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Death and Cornell

Among my group at work, we've nicknamed the intersection of 17th Ave. and Cornell Rd. to be "Death and Cornell" because it feels so unsafe. 17th ends in a T-intersection with Cornell. There's just a stop sign on 17th — no light. It's bad enough turning right onto Cornell because visibility isn't great, but what's worse is that there's usually someone ahead of you trying to turn left onto Cornell, and that's such a busy street that you waste a lot of time waiting. People get impatient and do stupid things. (It's unfortunate, because there's a light just over at 21st, although its left-turn capacity is poor…)

At Death and Cornell, there's a danger below ground as well. There's a gas station at that corner (map) that evidently leaked many years ago. The Oregon DEQ has fined the owner, local gasoline mogul Dwight Estby (Argus, Oregonian), although it looks like fault for the leak lies with previous owners.

From Loren, this commentary:

The DEQ is getting $93K in fines (and possibly other demands) from this guy for a gas leak that might be 30 years old. How's he supposed to defend himself? Even if the leak isn't from his tanks, they can still require him to put in more test wells and pay for additional testing. They can run that station out of business, but then what?? Dig up and haul away that entire area? Build something else on top of that contaminated soil? Or maybe just hassle the next gas station owner there.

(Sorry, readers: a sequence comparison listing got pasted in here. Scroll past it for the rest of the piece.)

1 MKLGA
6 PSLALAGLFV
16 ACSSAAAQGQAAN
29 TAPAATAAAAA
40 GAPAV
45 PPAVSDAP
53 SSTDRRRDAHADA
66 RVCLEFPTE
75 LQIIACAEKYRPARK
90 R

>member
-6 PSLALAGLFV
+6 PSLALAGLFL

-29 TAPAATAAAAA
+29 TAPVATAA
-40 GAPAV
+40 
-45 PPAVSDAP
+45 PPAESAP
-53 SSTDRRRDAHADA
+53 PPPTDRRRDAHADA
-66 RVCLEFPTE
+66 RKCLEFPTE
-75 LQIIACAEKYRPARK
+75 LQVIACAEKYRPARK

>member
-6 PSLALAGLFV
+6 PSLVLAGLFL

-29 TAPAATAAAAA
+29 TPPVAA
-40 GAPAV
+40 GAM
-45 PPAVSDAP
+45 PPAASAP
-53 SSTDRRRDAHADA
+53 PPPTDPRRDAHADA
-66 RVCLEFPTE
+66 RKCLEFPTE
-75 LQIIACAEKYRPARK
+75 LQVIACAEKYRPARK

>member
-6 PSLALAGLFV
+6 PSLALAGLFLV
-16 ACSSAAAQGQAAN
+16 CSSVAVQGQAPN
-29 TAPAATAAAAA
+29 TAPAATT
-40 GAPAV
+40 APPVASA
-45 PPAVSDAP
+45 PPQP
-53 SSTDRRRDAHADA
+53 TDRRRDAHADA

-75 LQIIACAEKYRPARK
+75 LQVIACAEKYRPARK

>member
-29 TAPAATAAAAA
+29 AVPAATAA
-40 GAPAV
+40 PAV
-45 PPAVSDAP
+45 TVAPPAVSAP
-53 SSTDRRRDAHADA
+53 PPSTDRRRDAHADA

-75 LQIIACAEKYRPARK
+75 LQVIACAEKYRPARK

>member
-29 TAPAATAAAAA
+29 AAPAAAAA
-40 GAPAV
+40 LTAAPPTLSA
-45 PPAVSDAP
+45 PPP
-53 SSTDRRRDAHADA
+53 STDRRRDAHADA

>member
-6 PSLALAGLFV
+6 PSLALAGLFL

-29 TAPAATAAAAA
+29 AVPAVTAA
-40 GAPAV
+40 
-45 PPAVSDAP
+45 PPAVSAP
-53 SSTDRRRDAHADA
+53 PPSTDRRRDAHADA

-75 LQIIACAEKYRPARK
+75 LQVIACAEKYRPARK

Now for the non-PC questions.

  1. What's the harm here anyhow?
  2. If there's no leakage today, how long will it take the gas to dissipate to acceptable levels? The dissipation is exponential - the radius of infiltration increases by 4' per year.
  3. Can I get free gas if I dig a well on the school playground?

We wonder how the money from the fine will be spent. Will it fund further aggression against the station owner?

In other local news, this gripping headline:

home damaged by bag of cremated human remains accidentally dropped from plane.

You have my attention.

Part of that story was reprinted in an advertising circular I normally throw away without reading. This time was different. It's hard to walk away from a headline like that. Copy editors, take note.

Tiny Island